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New York Times Review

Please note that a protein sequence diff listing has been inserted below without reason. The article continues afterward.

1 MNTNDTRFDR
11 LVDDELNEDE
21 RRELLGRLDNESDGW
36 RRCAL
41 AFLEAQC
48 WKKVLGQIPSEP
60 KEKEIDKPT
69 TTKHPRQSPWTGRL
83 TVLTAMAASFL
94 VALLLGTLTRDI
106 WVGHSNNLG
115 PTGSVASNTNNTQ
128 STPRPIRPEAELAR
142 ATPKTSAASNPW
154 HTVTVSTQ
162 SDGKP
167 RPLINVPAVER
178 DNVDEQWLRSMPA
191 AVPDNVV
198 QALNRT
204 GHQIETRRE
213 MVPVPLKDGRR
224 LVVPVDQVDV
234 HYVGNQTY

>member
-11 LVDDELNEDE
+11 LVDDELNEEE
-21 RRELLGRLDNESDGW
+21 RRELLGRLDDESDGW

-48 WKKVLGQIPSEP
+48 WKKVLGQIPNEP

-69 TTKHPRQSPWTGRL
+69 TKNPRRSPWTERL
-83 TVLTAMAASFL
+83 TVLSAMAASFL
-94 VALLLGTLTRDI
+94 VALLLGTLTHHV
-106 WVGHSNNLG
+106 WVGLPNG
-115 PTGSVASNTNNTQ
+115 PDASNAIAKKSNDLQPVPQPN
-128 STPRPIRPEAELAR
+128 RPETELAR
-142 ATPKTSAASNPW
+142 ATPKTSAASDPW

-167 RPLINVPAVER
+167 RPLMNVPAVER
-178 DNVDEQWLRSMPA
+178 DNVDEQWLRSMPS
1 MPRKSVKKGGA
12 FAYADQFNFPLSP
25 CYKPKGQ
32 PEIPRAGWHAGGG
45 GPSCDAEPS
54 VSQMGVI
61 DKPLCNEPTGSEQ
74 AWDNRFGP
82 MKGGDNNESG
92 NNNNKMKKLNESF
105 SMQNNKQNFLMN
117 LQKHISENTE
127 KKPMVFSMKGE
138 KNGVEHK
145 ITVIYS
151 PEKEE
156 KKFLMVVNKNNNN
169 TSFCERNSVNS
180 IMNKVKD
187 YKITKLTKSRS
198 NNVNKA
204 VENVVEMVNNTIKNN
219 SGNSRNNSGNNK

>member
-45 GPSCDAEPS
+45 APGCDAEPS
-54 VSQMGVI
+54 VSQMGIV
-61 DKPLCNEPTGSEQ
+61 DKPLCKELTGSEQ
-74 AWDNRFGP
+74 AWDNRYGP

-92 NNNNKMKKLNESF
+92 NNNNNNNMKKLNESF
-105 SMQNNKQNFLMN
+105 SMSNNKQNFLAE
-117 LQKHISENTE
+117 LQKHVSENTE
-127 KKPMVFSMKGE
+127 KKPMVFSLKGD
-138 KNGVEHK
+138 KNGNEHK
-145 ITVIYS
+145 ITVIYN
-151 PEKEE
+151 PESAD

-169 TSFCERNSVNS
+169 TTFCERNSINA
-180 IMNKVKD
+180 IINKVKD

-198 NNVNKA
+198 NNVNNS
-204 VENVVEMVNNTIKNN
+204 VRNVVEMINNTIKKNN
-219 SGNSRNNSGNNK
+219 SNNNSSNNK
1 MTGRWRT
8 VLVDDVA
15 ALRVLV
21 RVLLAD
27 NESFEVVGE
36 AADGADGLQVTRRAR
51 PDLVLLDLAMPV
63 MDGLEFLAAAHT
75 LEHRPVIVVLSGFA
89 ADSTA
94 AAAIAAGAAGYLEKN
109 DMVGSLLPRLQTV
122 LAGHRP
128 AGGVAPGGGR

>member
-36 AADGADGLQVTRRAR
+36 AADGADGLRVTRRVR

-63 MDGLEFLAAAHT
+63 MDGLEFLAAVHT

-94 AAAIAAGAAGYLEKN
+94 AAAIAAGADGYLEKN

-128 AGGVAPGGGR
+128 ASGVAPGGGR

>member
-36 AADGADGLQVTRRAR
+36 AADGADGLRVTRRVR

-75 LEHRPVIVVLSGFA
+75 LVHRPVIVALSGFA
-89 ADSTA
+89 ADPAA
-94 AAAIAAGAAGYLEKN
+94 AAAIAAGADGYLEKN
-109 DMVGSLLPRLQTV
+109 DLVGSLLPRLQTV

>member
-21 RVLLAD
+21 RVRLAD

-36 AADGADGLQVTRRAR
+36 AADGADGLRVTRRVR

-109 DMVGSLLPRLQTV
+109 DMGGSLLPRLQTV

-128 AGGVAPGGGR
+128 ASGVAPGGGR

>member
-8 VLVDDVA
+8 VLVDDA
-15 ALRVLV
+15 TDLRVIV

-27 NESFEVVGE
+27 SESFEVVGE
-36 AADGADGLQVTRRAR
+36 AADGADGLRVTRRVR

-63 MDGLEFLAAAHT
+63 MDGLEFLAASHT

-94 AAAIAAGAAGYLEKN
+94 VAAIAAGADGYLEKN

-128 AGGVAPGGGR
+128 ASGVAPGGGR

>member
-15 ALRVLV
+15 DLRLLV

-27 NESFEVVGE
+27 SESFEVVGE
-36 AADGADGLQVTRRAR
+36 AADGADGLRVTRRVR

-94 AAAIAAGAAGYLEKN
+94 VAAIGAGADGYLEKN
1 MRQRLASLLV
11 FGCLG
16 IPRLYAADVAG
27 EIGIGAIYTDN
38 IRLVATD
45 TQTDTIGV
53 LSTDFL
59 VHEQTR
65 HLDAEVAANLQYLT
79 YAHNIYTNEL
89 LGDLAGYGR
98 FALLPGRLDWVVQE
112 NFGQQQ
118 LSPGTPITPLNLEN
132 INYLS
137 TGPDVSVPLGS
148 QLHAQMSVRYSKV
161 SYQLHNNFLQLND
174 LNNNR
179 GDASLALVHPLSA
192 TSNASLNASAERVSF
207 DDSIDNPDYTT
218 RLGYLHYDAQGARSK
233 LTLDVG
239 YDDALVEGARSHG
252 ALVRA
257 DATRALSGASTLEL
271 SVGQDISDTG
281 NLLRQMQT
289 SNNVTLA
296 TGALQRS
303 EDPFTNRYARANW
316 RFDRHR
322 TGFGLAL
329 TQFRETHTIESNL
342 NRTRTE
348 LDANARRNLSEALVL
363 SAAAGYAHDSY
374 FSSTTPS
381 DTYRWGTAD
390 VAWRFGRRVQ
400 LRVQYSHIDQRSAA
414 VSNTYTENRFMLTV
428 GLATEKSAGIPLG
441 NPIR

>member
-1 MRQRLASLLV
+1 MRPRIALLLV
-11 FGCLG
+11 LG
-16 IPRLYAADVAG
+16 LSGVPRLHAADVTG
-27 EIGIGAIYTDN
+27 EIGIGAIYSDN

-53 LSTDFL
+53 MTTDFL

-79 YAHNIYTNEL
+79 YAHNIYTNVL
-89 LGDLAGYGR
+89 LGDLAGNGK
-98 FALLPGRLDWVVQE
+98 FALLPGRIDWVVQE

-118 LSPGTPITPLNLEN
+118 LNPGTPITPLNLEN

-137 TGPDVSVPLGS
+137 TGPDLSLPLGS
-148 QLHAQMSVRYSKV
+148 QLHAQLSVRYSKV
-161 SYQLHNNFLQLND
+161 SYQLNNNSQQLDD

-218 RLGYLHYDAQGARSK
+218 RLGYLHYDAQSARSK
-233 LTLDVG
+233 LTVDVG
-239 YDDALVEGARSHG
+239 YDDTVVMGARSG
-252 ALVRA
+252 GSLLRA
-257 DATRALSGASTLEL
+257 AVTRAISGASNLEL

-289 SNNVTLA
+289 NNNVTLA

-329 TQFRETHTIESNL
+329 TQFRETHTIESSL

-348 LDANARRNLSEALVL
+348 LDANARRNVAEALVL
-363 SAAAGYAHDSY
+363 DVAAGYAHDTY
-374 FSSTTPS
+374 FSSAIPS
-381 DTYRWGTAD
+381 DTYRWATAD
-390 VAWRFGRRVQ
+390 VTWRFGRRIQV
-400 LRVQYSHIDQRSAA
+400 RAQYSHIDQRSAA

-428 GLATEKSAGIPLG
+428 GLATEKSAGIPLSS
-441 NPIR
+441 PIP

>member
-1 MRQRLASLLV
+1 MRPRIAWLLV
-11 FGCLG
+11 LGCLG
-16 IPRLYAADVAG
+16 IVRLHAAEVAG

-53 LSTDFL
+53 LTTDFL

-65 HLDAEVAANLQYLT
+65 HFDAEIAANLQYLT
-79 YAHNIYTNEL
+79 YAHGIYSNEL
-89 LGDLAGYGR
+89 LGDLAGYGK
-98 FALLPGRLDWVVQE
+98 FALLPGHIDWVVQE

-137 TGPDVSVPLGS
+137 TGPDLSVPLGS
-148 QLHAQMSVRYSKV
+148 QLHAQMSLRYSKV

THERE'S NOTHING really light about Stephen King. Not the size of his books (hundreds of pages, often) nor what they are about (death and terror, regularly). But as if provoked by the current state of our politics - which he can't help tweeting about - King has delivered a near-weightless tale. I read "Elevation" in less time than it took to watch last year's movie adaptation of "It." Weight is the preoccupation of this slim novel, which at first feels like a riff on one of King's earliest works (written under a pseudonym), "Thinner," about an overweight and callous lawyer who is beset by a curse that has him rapidly dropping pounds. Here, Scott Carey, an average small-town Mainer, is afflicted by a mysterious condition in which he starts to lose weight while outwardly appearing the same. Scott looks 240 pounds. He shows up to his retired doctor's office wearing a parka, pockets full of quarters and maxes out at 212. Later that night? 210.8 pounds. Two days later? 207.6 pounds. That size-40 waist remains, though. But King also has in mind the weight of close-mindedness and prejudice. A local lesbian couple, Missy and Deirdre, have opened Holy Frijole, a fancy Mexican restaurant. The fact that they are openly married has turned a good part of the town against them and put their restaurant in jeopardy. "The county went for Trump three-to-one in T6 and they think our stonebrain governor walks on water," one character says. "If those women had kept it on the down low they would have been fine, but they didn't. Now there are people who think they're trying to make some kind of statement." Intertwining the fantastical and the mundane has long been one of King's trademarks. Here, Scott just wants to break through Deirdre's hard exterior and help her save her restaurant. Some of their neighbors are jerks. One of the story's most gripping moments hinges on the results of a Thanksgiving Day Türkey Trot. It's all pretty small. But in the background the numbers on the scale continue downward. One of King's other great strengths is the ease with which he can sketch a community or a group of friends. He did it to great effect earlier this year in "The Outsider," his crime-horror best seller about a smalltown Oklahoma Little League coach accused of a grisly murder. And here, Scott, his doctor Bob and the put-upon lesbian couple eventually form a little pod of affection in a town that can wound through tiny cruelties. Speaking of that town, it's the fictional Castle Rock, setting of several short stories as well as King's early novels "The Dead Zone," "Cujo" and "Needful Things." The latter was subtitled "The Last Castle Rock Story," though in this time of expanded universes and crossover narratives, why let the dead rest? Last year, King co-wrote a novella set in the town and just this summer, Hulu dropped 10 episodes of its own Castle Rock-set series, giving the Kingverse the prestige drama treatment. There's more than a hint of the "holiday novella" - so popular in the romance genre - to "Elevation," and I imagine many fans would be satisfied if King settled into a late career of one heavy meal and one amuse bouche every year. While the final pages are reminiscent of one of his son Joe Hill's best short stories (to mention the title would give away too much), there's a sweetness that feels like something new for King. It's heavy out there right now. Here's something that's not. GILBERT CRUZ is the culture editor at The Times.